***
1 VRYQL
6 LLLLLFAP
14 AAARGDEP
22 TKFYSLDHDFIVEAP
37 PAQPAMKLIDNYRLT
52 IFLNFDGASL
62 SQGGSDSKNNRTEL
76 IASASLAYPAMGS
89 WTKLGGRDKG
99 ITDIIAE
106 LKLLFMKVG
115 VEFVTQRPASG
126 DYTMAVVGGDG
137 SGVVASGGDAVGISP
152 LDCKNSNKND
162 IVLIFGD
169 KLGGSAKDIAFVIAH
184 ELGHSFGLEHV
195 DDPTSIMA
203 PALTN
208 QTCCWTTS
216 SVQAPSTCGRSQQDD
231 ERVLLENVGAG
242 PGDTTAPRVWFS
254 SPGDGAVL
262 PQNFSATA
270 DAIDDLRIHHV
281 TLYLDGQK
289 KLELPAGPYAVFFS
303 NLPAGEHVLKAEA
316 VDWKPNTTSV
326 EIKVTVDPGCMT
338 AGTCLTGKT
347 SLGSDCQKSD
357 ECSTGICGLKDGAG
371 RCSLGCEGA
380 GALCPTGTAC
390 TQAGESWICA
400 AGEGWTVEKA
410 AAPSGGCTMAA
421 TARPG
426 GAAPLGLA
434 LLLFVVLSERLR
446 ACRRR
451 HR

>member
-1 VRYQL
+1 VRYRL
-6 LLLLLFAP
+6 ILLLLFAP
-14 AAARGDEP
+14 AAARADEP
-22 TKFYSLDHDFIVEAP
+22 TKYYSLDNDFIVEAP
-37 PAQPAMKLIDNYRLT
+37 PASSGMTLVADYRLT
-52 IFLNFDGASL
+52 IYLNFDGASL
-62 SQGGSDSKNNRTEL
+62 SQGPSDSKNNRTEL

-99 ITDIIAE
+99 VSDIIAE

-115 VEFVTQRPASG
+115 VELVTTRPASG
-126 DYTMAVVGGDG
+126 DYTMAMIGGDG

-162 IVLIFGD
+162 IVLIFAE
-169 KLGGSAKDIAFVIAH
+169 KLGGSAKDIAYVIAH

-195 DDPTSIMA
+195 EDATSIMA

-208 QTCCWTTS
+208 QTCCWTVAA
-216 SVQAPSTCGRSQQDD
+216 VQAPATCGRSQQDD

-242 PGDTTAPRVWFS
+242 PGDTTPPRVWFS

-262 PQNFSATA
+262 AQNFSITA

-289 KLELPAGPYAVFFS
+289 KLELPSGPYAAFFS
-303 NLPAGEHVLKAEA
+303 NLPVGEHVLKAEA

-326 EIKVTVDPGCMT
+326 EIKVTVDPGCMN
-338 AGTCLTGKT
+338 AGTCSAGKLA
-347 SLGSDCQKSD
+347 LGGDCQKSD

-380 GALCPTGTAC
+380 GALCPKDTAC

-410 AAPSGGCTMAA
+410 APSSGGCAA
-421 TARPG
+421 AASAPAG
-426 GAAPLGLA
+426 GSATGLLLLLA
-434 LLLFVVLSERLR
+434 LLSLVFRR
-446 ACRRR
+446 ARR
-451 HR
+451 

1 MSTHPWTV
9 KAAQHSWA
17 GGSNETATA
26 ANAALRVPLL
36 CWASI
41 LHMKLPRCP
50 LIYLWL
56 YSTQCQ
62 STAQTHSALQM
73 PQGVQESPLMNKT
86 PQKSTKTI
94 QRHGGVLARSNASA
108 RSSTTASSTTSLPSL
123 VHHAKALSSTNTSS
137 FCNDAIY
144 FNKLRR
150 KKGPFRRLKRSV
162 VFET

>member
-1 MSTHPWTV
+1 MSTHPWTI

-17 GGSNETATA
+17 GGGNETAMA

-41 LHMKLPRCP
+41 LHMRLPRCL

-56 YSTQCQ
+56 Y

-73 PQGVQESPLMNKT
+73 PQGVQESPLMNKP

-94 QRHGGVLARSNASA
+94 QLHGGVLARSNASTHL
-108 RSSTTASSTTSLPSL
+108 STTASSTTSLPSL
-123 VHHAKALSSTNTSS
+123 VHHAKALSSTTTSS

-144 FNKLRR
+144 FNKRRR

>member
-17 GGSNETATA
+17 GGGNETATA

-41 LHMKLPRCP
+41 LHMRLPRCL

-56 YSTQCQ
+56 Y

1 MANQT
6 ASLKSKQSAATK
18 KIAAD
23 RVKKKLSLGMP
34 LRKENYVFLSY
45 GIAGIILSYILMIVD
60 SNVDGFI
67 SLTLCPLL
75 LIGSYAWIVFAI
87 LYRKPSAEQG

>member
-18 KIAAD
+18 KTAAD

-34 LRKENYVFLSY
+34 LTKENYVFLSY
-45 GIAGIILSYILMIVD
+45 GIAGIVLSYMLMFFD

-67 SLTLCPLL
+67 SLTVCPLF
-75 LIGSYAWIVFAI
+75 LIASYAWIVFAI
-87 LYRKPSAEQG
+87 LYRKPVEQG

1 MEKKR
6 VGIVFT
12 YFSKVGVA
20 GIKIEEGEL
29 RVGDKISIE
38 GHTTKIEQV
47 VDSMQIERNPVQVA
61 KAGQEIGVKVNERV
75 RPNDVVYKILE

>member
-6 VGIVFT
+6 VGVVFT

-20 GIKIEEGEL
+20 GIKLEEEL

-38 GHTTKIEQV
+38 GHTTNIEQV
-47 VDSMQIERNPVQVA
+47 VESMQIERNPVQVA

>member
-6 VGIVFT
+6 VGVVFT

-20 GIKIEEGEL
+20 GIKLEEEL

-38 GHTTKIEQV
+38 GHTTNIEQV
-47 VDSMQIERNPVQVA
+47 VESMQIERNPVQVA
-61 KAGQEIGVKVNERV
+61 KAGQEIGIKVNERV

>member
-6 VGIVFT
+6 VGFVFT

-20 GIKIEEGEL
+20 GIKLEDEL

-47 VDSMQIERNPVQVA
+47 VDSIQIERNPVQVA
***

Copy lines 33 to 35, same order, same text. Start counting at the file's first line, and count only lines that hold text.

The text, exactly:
338 AGTCLTGKT
347 SLGSDCQKSD
357 ECSTGICGLKDGAG